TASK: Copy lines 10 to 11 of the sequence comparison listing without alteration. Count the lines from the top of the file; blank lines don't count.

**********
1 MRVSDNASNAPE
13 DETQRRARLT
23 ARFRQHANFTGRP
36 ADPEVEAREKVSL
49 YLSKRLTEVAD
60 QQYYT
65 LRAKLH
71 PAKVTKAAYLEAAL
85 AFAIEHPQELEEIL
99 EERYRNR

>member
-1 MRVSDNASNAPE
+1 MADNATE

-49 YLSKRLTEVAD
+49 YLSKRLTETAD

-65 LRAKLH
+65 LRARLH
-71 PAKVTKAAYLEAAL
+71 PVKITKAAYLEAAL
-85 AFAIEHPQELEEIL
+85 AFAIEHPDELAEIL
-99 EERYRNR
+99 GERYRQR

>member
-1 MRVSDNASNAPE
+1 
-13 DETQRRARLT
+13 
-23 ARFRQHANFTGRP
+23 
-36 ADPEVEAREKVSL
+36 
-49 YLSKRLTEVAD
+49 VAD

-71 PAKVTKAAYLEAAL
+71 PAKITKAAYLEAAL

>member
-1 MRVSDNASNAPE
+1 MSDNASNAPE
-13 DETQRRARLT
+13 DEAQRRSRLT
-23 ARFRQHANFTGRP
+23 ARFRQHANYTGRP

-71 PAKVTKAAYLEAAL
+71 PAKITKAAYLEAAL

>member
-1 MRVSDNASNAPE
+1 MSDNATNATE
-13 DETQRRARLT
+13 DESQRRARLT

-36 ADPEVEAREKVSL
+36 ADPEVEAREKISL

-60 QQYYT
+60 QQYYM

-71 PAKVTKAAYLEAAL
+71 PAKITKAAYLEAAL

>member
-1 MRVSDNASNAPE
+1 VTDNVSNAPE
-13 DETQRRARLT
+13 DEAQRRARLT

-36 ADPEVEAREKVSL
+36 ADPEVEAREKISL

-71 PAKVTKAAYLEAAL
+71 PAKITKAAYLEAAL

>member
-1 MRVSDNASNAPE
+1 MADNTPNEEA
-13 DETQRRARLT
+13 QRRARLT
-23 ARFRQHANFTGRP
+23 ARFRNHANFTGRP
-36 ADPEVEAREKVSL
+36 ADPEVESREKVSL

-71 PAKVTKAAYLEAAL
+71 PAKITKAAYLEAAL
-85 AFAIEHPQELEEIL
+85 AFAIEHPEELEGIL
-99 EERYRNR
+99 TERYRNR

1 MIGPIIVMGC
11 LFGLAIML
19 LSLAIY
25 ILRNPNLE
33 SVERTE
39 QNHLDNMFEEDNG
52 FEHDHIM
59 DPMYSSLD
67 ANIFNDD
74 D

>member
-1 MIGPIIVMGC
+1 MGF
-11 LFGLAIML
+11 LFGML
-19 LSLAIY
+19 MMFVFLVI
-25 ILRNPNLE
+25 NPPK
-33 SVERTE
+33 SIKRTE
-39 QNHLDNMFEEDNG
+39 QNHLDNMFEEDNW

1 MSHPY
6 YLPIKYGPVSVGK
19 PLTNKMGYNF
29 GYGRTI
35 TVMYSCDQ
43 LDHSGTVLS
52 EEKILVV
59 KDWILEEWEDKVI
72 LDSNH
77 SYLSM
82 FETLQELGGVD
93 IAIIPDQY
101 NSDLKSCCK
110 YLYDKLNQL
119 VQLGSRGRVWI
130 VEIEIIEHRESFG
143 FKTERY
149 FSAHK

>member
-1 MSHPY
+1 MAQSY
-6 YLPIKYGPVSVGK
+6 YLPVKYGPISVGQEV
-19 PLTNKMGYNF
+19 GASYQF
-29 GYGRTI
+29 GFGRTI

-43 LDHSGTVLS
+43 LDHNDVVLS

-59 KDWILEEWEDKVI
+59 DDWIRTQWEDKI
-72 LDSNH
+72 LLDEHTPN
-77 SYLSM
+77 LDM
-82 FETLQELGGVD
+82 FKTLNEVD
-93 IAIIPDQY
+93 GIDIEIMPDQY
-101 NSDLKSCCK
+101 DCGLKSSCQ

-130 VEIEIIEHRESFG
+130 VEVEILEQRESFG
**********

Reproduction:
99 EERYRNR

>member